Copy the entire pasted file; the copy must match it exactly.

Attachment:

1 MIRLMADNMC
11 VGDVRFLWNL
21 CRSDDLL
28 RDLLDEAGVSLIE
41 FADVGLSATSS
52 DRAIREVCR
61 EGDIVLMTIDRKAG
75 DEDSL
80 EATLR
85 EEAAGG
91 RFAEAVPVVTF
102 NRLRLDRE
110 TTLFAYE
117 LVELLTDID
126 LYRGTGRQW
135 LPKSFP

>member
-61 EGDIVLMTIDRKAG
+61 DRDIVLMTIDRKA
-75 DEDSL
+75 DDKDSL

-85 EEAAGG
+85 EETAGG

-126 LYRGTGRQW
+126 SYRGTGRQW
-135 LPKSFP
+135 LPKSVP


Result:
1 MIRLMADNMC
11 VGDVRFLWNL
21 CRSDDLL
28 RDLLDEAGVSLIE
41 FADVGLSATSS
52 DRAIREVCR
61 EGDIVLMTIDRKAG
75 DEDSL
80 EATLR
85 EEAAGG
91 RFAEAVPVVTF
102 NRLRLDRE
110 TTLFAYE
117 LVELLTDID
126 LYRGTGRQW
135 LPKSFP

>member
-61 EGDIVLMTIDRKAG
+61 DRDIVLMTIDRKA
-75 DEDSL
+75 DDKDSL

-85 EEAAGG
+85 EETAGG

-126 LYRGTGRQW
+126 SYRGTGRQW
-135 LPKSFP
+135 LPKSVP